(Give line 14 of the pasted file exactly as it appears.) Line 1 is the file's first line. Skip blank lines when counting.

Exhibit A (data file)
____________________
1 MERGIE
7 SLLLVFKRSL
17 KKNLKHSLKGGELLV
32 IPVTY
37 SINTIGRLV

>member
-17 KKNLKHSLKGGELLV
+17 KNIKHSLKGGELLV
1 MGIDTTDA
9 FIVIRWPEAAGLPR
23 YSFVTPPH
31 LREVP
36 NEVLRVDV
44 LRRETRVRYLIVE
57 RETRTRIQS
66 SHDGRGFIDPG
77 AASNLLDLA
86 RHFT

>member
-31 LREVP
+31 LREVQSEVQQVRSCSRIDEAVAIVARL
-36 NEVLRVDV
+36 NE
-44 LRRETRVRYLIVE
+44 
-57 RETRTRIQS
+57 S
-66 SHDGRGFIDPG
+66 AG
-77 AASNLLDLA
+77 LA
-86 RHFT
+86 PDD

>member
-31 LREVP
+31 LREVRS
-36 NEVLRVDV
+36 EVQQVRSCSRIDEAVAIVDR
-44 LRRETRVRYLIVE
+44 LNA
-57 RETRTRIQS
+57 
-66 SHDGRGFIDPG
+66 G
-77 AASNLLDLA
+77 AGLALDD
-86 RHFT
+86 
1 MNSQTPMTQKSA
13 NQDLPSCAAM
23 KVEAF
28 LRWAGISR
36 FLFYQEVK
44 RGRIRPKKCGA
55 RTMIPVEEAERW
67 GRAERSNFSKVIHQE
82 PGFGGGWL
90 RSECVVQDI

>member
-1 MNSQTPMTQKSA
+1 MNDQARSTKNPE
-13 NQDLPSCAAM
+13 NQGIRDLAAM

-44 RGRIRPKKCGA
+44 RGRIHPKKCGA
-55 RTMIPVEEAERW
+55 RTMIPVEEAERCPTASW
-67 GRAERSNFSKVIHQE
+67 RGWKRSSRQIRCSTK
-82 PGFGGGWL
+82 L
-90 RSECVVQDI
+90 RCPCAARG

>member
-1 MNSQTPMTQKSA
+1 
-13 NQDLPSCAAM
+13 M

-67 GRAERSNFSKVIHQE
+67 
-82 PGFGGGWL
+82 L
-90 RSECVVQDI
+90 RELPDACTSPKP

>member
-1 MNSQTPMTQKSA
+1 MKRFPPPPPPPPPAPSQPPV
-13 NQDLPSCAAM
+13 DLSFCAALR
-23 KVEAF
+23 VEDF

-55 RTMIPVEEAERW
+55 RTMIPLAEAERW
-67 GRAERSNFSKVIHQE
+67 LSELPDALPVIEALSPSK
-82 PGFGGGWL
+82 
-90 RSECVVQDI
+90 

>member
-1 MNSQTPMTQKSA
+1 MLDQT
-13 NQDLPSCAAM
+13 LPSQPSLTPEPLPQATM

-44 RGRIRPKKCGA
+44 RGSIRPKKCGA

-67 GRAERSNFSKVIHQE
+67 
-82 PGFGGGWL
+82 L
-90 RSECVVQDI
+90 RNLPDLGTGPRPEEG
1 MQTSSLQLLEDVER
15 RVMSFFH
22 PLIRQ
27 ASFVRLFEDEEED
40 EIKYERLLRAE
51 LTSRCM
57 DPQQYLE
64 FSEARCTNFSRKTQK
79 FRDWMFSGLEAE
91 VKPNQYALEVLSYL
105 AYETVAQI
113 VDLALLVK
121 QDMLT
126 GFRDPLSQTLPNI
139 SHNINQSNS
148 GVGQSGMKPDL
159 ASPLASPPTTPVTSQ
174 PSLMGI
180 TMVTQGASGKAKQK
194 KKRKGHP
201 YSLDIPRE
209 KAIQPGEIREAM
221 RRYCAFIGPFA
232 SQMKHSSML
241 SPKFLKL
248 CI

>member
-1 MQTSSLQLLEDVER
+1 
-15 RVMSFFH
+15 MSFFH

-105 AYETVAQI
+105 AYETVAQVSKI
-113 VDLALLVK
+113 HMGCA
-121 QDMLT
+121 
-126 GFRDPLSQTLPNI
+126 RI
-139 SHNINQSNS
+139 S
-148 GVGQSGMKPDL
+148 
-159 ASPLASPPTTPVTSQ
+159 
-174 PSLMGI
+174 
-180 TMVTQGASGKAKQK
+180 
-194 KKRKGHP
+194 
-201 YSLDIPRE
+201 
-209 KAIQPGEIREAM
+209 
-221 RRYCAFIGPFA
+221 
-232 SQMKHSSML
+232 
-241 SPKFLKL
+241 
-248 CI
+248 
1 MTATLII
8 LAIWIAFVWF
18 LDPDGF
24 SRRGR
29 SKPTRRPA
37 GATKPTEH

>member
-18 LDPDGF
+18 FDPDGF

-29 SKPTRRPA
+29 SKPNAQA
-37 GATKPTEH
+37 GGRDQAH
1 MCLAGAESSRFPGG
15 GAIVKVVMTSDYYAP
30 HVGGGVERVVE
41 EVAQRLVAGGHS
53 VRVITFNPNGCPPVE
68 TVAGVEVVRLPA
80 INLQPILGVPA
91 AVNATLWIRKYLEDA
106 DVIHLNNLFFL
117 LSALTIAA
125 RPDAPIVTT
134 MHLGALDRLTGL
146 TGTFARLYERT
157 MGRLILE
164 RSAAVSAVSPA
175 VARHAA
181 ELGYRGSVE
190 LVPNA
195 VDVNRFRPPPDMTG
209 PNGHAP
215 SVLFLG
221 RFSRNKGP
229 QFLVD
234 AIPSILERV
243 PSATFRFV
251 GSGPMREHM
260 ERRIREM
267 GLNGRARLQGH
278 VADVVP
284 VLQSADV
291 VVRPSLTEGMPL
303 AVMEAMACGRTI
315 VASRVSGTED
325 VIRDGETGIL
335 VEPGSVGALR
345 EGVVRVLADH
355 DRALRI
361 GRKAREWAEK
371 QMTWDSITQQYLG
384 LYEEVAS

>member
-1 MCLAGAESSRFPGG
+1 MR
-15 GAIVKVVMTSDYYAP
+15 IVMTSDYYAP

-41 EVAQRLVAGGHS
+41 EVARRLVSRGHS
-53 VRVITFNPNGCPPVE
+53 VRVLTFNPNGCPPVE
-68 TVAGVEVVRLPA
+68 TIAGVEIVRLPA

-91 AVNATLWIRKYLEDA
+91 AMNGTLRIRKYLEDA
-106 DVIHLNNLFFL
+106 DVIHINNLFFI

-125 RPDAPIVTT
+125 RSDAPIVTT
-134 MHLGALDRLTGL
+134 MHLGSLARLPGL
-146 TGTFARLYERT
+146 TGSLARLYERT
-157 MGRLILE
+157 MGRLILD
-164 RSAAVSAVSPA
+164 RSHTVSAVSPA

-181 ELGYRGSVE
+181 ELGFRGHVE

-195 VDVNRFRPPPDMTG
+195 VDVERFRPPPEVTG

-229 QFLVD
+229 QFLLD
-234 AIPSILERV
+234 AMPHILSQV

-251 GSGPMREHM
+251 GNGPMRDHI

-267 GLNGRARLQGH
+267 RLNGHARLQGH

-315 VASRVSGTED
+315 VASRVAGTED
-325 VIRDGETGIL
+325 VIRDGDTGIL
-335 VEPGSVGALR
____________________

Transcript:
44 LRRETRVRYLIVE